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November 2, 1998

Science Hill project will provide parking relief

By Jim Burns

The parking lots in and around Science Hill are frequently filled with cars--and frustrated drivers searching in vain for an elusive space. That area of the campus will see its parking inventory increase by more than 400 spaces, however, when UCSC's first multifloor parking facility is completed in the year 2000.

Plenty of design details remain to be ironed out, but the "parking structure" is expected to be four to six levels in size and built near the corner of McLaughlin and Heller Drives, northwest of Sinsheimer Laboratories.

The new facility will accommodate approximately 500 vehicles. However, it will be constructed on top of an existing lot that currently contains 65 spaces, and some 15 additional spaces may be displaced by improvements made to shuttle stops in the area.

"Science Hill is the most heavily impacted parking area in the campus core," said Larry Pageler, transportation planner for the campus. "We have many days where it is next to impossible to find a parking space in that area."

The project site is surrounded by redwood trees, which Pageler said will reduce the visual impacts of a multilevel parking facility. Project designers are also considering an option in which one or two of the levels are built "below grade," Pageler said. "That's one of the interesting design issues we have: How much do you hide the building, and how much do you want to make sure that people can find it?"

The site is one of only two locations that are identified in the campus's 1988 Long-Range Development Plan as appropriate for a parking structure; the existing Hahn Student Services lot is the other site.

Pageler said the demand for parking in Science Hill wasn't the only factor in selecting the site. "We also looked at other locations to determine where we could realize the most net gain of spaces by converting a surface lot to a parking structure."

Working with consultants on site selection, campus planners also considered the impact that future construction would have on parking in various areas. The Physical Sciences Building, due to be under construction by the middle of 2001, and a future Engineering Building are projects that could eventually displace some 230 existing spaces in the Science Hill area. The Interdisciplinary Sciences Building, which could be under construction by this spring, is not expected to result in a net loss of parking spaces.

It's the Physical Sciences Building, in fact, that has placed the parking structure project "on the fast track," Pageler said. If construction begins next summer on the parking facility, the project would be on schedule to be completed shortly before work begins on the Physical Sciences Building and 80 existing spaces are lost.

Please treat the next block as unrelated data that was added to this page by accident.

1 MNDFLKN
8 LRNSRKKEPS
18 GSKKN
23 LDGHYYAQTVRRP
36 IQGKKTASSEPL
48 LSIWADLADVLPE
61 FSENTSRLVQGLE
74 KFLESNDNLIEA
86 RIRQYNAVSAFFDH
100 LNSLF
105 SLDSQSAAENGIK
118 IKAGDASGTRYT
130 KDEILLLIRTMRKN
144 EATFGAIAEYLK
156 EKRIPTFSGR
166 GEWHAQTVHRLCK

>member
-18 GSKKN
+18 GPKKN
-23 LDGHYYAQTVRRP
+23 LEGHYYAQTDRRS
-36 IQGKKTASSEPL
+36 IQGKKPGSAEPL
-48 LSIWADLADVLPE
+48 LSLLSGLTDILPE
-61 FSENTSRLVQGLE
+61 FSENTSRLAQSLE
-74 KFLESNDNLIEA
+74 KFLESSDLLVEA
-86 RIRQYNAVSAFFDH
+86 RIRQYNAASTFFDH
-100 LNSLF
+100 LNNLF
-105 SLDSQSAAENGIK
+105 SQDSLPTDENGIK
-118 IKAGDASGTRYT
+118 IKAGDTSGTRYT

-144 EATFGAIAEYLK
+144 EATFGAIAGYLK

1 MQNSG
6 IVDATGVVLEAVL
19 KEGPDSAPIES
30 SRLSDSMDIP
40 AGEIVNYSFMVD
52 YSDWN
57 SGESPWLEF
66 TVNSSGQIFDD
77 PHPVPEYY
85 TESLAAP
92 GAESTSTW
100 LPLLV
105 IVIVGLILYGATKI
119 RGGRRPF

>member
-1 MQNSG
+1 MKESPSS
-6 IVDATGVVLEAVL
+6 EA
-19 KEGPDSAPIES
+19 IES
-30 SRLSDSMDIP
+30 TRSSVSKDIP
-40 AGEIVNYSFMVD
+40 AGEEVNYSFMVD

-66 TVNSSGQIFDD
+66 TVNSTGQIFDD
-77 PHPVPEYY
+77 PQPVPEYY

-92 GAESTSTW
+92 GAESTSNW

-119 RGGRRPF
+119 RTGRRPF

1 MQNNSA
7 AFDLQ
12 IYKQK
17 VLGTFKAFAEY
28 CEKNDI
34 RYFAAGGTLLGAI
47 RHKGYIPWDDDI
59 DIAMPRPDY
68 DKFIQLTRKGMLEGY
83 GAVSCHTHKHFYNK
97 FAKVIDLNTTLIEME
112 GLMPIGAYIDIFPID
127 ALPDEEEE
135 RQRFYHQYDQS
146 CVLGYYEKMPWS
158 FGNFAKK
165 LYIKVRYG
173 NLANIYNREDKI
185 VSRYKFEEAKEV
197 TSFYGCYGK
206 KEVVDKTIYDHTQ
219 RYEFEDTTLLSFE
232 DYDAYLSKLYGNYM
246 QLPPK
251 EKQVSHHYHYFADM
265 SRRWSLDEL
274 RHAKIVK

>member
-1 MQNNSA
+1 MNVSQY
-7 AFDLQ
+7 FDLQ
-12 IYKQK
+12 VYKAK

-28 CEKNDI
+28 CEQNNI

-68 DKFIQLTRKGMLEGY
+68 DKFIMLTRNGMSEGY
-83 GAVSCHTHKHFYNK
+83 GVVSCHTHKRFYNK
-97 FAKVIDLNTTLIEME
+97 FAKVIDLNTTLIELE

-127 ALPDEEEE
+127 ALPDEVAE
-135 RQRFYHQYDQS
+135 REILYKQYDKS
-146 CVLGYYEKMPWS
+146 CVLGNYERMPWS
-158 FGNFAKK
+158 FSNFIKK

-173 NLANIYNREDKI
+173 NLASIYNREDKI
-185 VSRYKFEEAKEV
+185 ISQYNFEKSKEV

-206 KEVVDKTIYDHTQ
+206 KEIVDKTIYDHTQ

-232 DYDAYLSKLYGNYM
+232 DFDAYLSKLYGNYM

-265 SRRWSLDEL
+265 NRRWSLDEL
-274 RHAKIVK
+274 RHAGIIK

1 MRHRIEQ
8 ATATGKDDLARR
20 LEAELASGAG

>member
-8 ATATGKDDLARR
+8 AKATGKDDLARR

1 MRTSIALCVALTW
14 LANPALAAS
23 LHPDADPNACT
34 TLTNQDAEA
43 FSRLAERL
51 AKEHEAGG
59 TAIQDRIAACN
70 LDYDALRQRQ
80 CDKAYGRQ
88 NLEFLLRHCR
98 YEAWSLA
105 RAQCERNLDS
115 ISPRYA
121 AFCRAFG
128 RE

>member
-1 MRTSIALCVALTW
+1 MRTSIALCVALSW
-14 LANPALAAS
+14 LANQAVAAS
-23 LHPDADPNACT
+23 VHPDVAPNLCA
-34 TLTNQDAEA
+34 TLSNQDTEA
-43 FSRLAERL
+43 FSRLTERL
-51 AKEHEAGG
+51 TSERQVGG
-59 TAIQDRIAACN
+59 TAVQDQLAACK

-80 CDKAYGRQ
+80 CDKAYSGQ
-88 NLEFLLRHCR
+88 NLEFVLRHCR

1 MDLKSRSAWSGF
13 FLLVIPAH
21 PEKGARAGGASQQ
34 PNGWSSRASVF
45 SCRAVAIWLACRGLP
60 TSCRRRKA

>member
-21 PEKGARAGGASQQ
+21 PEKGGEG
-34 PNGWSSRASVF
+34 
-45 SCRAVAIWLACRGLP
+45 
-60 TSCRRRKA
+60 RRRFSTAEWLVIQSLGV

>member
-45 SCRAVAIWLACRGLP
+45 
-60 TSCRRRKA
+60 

In addition to the parking structure, the project includes improvements to shuttle stops and pedestrian pathways in the area, including paths to Kerr Hall, Kresge College, and the Science Plaza area between the Science Library, Sinsheimer Labs, and Natural Sciences 2. Improvements to the intersection of Steinhart Way and McLaughlin Drive are also included in the project.

Planning and construction costs for the entire project are expected to approach $11 million, Pageler said. Since parking projects are funded by the parking fees paid by faculty, staff, and students, the project will result in significant increases in those fees.

The precise increase won't be known until the project costs are detailed, but Pageler expects the increase related to the new structure to be between $15 and $20 monthly for "close-in" parking permits. One plan would have the fee increase phased in over a two-year period, he said.

"A multilevel structure is more expensive to construct than a surface parking lot," Pageler said. "But to get the equivalent number of spaces on a surface parking lot would require that we build a lot twice the size of the Performing Arts lot or half the size of the East Remote lot--and that is not feasible on Science Hill."

The Science Hill parking structure was approved by the Campus Space Policy Committee, and the project's Building Committee met for the first time in late October. If all goes as planned, the project would be sent to the UC Regents next spring for final approval.

The Watry Design Group of San Mateo has been hired as a project architect, and Esherick Homsey Dodge and Davis will serve as design consultants. The Watry Group has designed parking structures for Stanford University and Redwood City, and Esherick Homsey Dodge and Davis has designed many buildings on campus, including the Science Library and the College Nine/Ten complex.

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